On Monday, The American Lawyer posted an article on its website about Miriam Moskowitz, who was convicted in 1950 on a charge of conspiracy in a case involving the theft of U.S. atomic secrets. Moskowitz has always denied that she had any knowledge of the espionage plot between her boss, Abraham Brothman, and his associate Harry Gold. In 2008, evidence uncovered in a judicial review showed that Gold’s testimony at trial conflicted with his earlier statements to the FBI. Moskowitz, now 98 years old, is attempting to use this newly discovered evidence to clear her name.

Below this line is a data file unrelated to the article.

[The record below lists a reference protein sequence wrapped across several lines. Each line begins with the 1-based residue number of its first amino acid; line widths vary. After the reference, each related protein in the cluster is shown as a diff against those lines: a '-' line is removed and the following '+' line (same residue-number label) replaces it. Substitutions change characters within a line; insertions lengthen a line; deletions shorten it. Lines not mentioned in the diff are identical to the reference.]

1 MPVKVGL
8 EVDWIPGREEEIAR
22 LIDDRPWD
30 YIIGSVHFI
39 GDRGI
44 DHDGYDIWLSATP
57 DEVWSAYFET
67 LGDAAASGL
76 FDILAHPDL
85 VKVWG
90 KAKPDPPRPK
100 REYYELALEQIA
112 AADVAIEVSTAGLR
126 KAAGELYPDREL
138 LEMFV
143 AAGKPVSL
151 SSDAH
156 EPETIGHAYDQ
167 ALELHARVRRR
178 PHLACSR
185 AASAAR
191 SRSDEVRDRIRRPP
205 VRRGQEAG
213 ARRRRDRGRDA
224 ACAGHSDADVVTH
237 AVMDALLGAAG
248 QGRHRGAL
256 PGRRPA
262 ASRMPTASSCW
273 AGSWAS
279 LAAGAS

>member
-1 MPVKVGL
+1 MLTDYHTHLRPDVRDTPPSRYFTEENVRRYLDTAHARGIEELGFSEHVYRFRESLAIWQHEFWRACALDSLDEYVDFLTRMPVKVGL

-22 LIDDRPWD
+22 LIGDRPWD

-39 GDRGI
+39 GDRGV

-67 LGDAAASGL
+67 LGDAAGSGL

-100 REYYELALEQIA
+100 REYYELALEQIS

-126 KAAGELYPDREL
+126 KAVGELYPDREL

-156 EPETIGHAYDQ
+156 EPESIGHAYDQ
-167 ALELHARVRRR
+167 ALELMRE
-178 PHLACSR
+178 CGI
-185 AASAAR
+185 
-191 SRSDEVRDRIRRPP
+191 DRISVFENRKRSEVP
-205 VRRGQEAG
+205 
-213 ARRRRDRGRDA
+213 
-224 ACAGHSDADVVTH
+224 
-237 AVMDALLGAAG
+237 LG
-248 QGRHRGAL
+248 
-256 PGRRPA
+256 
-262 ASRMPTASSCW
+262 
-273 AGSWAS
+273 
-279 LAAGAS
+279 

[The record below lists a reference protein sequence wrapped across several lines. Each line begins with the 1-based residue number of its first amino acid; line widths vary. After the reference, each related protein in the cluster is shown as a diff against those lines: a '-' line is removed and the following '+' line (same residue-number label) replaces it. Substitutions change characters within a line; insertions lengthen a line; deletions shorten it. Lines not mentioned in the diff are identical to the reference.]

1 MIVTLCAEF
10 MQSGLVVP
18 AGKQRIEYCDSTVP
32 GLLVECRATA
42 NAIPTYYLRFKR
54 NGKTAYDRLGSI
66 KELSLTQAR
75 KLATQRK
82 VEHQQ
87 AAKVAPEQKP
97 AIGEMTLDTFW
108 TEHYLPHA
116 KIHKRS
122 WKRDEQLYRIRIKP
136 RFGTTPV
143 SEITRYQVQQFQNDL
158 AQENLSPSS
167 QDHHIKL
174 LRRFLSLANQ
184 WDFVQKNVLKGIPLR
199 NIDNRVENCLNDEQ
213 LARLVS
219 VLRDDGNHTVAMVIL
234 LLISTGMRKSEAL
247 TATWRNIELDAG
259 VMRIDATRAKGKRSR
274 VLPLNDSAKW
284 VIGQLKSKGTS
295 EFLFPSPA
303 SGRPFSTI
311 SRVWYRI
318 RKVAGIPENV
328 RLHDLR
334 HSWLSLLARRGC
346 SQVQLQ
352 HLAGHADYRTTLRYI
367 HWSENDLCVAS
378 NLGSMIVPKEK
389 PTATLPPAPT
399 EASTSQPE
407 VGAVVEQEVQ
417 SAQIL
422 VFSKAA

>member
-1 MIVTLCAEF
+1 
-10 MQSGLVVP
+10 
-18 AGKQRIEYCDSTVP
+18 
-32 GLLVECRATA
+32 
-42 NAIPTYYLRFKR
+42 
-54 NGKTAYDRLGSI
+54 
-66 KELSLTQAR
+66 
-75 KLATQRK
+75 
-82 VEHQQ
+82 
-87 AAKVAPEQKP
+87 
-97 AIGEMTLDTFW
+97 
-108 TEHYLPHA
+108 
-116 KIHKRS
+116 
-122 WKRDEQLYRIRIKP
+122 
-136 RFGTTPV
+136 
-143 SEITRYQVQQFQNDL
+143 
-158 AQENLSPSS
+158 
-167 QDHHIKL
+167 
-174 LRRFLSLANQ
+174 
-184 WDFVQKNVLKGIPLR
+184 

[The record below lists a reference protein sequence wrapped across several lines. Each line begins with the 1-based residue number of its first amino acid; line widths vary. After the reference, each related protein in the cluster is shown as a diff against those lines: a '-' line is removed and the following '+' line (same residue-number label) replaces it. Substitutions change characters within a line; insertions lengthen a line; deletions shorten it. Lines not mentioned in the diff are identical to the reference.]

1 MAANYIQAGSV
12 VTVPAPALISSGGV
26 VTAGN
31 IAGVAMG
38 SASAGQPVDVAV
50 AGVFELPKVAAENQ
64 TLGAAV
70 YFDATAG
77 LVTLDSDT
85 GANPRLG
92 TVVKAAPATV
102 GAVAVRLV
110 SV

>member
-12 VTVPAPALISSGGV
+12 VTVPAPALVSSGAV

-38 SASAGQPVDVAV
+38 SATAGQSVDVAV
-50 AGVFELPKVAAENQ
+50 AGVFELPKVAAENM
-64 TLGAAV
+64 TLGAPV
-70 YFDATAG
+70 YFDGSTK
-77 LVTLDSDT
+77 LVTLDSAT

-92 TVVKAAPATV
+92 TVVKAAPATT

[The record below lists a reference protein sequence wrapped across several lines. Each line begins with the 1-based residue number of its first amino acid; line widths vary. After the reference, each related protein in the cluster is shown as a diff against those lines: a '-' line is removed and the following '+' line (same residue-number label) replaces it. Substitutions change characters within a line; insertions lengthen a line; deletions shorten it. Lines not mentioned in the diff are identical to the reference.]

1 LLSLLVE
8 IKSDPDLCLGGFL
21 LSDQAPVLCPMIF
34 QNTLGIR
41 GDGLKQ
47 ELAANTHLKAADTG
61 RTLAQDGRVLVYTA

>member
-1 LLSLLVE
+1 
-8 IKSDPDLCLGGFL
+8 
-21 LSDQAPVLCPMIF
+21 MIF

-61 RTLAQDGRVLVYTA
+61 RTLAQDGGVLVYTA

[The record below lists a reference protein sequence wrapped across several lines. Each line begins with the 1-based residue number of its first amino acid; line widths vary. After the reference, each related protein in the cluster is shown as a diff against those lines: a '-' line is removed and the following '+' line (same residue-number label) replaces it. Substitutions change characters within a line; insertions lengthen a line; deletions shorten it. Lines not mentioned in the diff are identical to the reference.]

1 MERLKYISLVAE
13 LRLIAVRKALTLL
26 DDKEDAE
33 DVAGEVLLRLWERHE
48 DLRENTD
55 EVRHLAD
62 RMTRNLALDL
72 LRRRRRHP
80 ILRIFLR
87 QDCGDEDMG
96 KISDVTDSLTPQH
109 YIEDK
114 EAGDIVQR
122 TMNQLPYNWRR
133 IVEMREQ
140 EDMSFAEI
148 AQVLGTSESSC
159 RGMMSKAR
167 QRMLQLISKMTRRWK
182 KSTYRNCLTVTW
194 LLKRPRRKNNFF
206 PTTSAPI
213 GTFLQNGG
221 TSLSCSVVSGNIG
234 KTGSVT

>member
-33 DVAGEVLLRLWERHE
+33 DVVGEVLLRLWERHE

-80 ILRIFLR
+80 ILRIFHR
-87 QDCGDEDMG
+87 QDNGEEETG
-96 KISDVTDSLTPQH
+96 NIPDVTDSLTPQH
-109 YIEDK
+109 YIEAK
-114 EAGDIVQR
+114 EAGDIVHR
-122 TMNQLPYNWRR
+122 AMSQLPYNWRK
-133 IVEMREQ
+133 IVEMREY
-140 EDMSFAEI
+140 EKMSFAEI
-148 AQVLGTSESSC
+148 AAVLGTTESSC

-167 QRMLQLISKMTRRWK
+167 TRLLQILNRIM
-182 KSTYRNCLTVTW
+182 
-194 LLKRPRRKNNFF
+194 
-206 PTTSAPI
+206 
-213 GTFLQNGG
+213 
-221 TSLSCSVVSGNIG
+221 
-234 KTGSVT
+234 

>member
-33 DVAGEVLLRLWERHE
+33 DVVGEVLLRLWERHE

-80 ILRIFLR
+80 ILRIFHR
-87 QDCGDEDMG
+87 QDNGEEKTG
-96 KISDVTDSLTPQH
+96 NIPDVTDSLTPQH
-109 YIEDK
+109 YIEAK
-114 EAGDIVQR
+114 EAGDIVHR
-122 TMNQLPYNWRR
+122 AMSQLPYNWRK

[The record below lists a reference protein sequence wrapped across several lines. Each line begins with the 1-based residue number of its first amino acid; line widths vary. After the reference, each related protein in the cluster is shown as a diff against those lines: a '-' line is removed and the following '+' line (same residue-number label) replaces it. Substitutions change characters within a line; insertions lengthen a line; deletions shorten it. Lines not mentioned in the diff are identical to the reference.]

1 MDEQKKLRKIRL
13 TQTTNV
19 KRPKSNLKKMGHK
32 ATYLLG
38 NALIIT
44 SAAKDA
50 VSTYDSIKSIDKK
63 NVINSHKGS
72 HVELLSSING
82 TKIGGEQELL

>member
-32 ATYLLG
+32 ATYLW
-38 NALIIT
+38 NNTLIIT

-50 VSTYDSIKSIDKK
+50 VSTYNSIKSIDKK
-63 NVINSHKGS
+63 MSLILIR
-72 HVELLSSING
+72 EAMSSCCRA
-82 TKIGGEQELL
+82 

The legal process by which she is doing so is known as a petition for a writ of error coram nobis. The Latin phrase coram nobis means “before us,” and refers to errors of fact (not of law) before the court. Coram nobis petitions are sometimes used to challenge the results of cases in which evidence was withheld by prosecutors. The writ is rarely granted in criminal cases, and has been abolished altogether in federal civil cases. (See Rule 60(e) of the Federal Rules of Civil Procedure.) One famous instance of its use occurred in 1983, when a U.S. District Court granted the writ to overturn the conviction of Fred Korematsu, a Japanese American who had been convicted of evading internment during World War II. (The conviction had previously been upheld by the U.S. Supreme Court in Korematsu v. United States, 323 U.S. 214 (1944).)
For more on writs of error coram nobis and the history of their use in U.S. courts, see this 2009 article from the BYU Law Review.